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Agnes Martin and the power of tranquility

23 September 2015

From the September issue of Apollo: preview and subscribe here

Midway through the first Agnes Martin retrospective in 21 years, a fragment of writing appears on the wall, prefacing the sparkling geometric modulations of her 1973 screenprint cycle On a Clear Day. ‘These prints,’ wrote Martin back then, ‘express innocence of mind. If you can go with them and hold your mind as empty and tranquil as they are and recognise your feelings at the same time, you will realize your full response to this work.

‘On a Clear Day’ (1973), Agnes Martin. © Estate of Agnes Martin/DACS 2015

Soon after, the viewer arrives at The Islands (1979), 12 luminous canvases in boundless shades of white and faintest blue, variably divided into rising or falling bands, their limpidity and certitude recalling Martin’s beloved Bach. Go with them, squashing analytic thoughts, and they deliver a synthesis of emptiness and fullness. In the silvery flutter of graphite demarcations and the huge, if hugely restrained, colour spectrum, gradations become monumental. Many other artists have deployed slow-release recalibration. But Martin – through titling, tonality, and architectonics – takes you someplace else, where reception persists while binary discriminations don’t so much. Once panic subsides (wait, aren’t I supposed to think, and judge, in front of a modern artwork?), pleasure tinctured with relief sets in, only anti-intellectual if you believe intelligence to be the conscious mind’s preserve.

Martin, a long-term meditator with a patchwork belief system, would hold that it isn’t. She also decided that happiness is the most important, if evanescent, thing; that we’re all receiving haphazard hints of bliss in our daily lives and that art ought to be a concentrated repository for them. This retrospective shows how she got there, which famously was not easy. The early rooms, starting in the mid 1950s, see her working through foggy biomorphic abstraction and hostile sculptures before the grids filter in. Martin said she discovered the grid in the early ’60s while contemplating the idea of trees – arriving emotively at the equivalence Mondrian had arrived at through looking – but the format is already in her paintings by the late 1950s. The grids she made until 1967 are optical and philosophical. In the gleaming white expanse of vertical lozenges, Morning (1965), structure and ground interpenetrate. You can’t say if the grid is on the ground or embedded in it, creating subdivisions; the painting has few aspects but they’re intimately interconnected. (Zen, again.)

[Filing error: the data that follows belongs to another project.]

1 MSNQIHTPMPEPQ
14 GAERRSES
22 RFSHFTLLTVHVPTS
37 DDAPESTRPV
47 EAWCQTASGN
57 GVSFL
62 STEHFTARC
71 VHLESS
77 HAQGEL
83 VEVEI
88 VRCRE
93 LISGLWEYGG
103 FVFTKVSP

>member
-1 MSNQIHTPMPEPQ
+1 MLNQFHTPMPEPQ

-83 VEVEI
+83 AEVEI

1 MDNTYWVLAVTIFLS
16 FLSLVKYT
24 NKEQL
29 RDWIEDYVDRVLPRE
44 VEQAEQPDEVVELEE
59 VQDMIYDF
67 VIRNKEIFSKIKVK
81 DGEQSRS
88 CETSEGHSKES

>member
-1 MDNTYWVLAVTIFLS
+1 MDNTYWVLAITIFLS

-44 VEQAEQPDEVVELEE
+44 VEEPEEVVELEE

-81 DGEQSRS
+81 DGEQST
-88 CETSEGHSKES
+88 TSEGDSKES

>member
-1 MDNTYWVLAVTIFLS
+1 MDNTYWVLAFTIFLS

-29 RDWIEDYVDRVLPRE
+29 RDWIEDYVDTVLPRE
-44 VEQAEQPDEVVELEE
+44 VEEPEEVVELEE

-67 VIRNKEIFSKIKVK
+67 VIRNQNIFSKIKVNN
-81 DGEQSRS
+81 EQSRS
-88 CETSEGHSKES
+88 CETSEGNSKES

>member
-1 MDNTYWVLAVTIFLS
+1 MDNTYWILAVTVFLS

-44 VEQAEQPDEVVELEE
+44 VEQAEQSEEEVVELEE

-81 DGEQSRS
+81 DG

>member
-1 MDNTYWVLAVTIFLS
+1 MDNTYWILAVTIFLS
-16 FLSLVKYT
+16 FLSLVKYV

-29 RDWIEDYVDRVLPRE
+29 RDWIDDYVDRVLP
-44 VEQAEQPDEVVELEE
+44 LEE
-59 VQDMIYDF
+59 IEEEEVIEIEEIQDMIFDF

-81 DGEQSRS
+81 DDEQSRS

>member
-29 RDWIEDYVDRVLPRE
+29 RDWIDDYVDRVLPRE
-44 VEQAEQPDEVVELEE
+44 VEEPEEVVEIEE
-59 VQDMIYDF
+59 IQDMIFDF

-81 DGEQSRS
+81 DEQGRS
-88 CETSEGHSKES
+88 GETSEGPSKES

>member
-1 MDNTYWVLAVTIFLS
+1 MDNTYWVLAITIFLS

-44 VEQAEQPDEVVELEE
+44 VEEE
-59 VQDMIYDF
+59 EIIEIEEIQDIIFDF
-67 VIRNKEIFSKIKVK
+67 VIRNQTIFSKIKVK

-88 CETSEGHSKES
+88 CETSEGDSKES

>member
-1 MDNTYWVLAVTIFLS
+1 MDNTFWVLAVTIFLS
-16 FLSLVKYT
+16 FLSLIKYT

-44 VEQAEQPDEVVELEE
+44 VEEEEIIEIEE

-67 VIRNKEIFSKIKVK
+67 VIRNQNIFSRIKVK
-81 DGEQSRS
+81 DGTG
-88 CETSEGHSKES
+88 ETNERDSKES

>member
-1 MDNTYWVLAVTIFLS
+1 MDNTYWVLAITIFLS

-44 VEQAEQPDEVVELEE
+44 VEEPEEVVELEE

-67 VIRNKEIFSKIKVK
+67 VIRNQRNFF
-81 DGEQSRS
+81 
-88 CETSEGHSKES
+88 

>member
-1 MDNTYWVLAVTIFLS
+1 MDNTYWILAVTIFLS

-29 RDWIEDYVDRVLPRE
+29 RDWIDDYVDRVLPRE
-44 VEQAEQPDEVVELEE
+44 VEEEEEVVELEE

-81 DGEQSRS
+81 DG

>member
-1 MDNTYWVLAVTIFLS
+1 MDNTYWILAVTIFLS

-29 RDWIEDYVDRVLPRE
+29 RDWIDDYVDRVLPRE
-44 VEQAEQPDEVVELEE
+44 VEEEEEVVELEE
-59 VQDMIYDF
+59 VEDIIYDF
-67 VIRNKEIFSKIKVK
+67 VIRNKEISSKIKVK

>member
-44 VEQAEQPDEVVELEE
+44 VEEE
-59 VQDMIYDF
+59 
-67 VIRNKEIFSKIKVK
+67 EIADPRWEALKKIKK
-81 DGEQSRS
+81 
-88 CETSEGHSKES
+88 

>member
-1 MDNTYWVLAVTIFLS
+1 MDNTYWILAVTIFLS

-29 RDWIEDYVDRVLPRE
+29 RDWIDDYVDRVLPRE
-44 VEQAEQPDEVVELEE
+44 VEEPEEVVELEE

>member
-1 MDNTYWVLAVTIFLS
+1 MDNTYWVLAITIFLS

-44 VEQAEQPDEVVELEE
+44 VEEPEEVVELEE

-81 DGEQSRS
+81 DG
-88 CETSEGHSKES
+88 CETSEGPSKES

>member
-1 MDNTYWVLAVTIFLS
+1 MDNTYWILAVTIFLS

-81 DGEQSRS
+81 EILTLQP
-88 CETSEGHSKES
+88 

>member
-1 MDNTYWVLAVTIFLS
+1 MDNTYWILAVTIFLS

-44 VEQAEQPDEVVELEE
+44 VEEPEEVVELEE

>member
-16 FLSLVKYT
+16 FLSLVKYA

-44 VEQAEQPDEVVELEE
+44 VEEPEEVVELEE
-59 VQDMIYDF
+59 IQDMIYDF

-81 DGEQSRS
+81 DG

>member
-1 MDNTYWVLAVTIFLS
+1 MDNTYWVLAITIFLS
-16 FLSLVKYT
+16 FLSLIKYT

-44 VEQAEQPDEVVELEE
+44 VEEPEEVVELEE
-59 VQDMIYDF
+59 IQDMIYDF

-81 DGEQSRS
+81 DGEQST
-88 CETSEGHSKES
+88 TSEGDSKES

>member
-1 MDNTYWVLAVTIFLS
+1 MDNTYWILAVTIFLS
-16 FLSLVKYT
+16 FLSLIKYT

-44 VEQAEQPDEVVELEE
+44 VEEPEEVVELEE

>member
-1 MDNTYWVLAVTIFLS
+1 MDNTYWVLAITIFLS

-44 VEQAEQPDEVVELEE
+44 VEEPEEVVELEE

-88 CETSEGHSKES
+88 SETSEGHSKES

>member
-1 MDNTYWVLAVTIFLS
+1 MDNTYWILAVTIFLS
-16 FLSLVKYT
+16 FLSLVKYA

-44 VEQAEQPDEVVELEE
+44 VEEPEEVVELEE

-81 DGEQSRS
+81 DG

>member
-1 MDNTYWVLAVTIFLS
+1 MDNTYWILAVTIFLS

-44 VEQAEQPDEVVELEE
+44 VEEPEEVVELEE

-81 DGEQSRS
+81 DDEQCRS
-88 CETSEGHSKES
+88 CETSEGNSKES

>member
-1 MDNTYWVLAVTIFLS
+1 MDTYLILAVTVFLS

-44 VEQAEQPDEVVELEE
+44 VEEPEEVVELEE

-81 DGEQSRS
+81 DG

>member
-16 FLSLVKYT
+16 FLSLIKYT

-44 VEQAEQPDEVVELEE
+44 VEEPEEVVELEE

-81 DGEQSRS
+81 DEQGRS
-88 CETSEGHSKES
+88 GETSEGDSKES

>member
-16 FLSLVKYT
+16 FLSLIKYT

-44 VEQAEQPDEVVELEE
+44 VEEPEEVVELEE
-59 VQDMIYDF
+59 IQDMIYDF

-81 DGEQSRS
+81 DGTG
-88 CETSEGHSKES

In 1967, several conditions – the death of her friend Ad Reinhardt, the loss of her Manhattan studio to developers, the end of a relationship, receiving a grant – compelled her to leave Manhattan and, eventually, settle for reclusion in New Mexico. (Martin was also schizophrenic, hearing voices and falling into trances, and had been hospitalised and given shock therapy in the notorious Bellevue.) She didn’t paint for several years. When she began again, the washed-out pastel blues and ochres and (mostly) horizontals she adopted advocate desert-glare, sky and adobe; but Martin always claimed to be a non-representational painter and her paintings aren’t sustaining as location-specific abstractions. Such thoughts fade pretty quickly, in front of, say, Untitled #3 (1974), which fills six quadrants in watery blue and pink, and essays an improbable fusion of weightlessness and monumentality.

A 100-work retrospective, with anterooms of drawings and a good deal of bustle, isn’t necessarily the best way to appreciate Martin’s gifts. Much here requires fortitude, and while some rooms stop you in your tracks – like the one devoted to The Islands – others you glide through on first visit. The grey paintings from the mid 1980s to early ’90s, for instance, which turn out to be just as uplift-infused as any in Martin’s graceful oeuvre. ‘Uplift’ is a slightly queasy word to include in one’s critical arsenal, and such qualities – alongside an animus towards ‘thinking’ – can make Martin’s gentle persuasions register as avant-garde, even now, while art continues to incline towards the darker emotions. Martin never went that way, at least in her art, which, with its endless horizontal bands, one might interpret as so many sticking plasters over psychic wounds. (An interpretation she would have hated.)

‘Untitled #1’ (2003), Agnes Martin. © 2015 Agnes Martin/Artists Rights Society (ARS), New York

In the final room, the curators let loose a little, relating Martin’s playful late phase to her 1950s’ works, and there is indeed continuity in the use of coloured bands and pyramidal forms: compare, with apologies to Martin for analogy, the snow-capped peak in the drawing Untitled (1961) and the gold-topped black mountains in Untitled #1 (2003). The backward glance is not a modernist stance, but the artist who in Mary Lance’s 2002 documentary With My Back to the World speaks of waiting for her paintings to appear, in miniature, in her mind’s eye, was, you suspect, only modernist by coincidence. Agnes Martin painted the things, or non-things, that she was wired to paint; the results, which entreat us to pause and breathe and accept them, feel ever weirder, ever more essential.

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